Epidemiology and Infection

Original Papers

Campylobacter infection

Risk factors for indigenous Campylobacter jejuni and Campylobacter coli infections in The Netherlands: a case-control study

Y. DOORDUYNa1 c1, W. E. VAN DEN BRANDHOFa1, Y. T. H. P. VAN DUYNHOVENa1, B. J. BREUKINKa1, J. A. WAGENAARa2a3a4 and W. VAN PELTa1

a1 Netherlands Centre for Infectious Disease Control, National Institute of Public Health and the Environment, Bilthoven, The Netherlands

a2 Central Veterinary Institute of Wageningen UR, Lelystad, The Netherlands

a3 Department of Infectious Diseases and Immunology, Faculty of Veterinary Medicine, Utrecht University, Utrecht, The Netherlands

a4 WHO Collaborating Center for Campylobacter/OIE Reference Laboratory for Campylobacteriosis

SUMMARY

A case-control study comprising 1315 Campylobacter jejuni cases, 121 Campylobacter coli cases and 3409 frequency-matched controls was conducted in The Netherlands in 2002–2003. Risk factors for both C. jejuni and C. coli enteritis were consumption of undercooked meat and barbecued meat, ownership of cats and use of proton pump inhibitors. Consumption of chicken was a predominant risk factor for C. jejuni enteritis, but many additional risk factors were identified. Unique risk factors for C. coli infections were consumption of game and tripe, and swimming. Contact with farm animals and persons with gastroenteritis were predominant risk factors for C. jejuni enteritis in young children (0–4 years). Important risk factors for the elderly (⩾60 years) were eating in a restaurant, use of proton pump inhibitors and having a chronic intestinal illness. Consumption of chicken in spring, steak tartare in autumn and winter and barbecued meat in rural areas showed strong associations with C. jejuni infections. This study illustrates that important differences in risk factors exist for different Campylobacter spp. and these may differ dependent on age, season or degree of urbanization.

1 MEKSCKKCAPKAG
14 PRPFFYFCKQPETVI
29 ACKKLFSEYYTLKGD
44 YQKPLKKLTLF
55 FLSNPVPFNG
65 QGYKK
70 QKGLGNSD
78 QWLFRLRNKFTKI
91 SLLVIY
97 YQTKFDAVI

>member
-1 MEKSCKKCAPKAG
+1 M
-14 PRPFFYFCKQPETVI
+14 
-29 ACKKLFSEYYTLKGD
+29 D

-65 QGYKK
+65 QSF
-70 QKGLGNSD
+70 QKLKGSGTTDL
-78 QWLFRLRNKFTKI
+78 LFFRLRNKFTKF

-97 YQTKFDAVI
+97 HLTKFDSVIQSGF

(Accepted February 11 2010)

(Online publication March 12 2010)

Correspondence:

c1 Author for correspondence: Y. Doorduyn, M.Sc., Epidemiology and Surveillance Unit, Netherlands Centre for Infectious Disease Control, National Institute of Public Health and the Environment, PO Box 1, 3720 BA, Bilthoven, The Netherlands. (Email: yvonne.doorduyn@rivm.nl)

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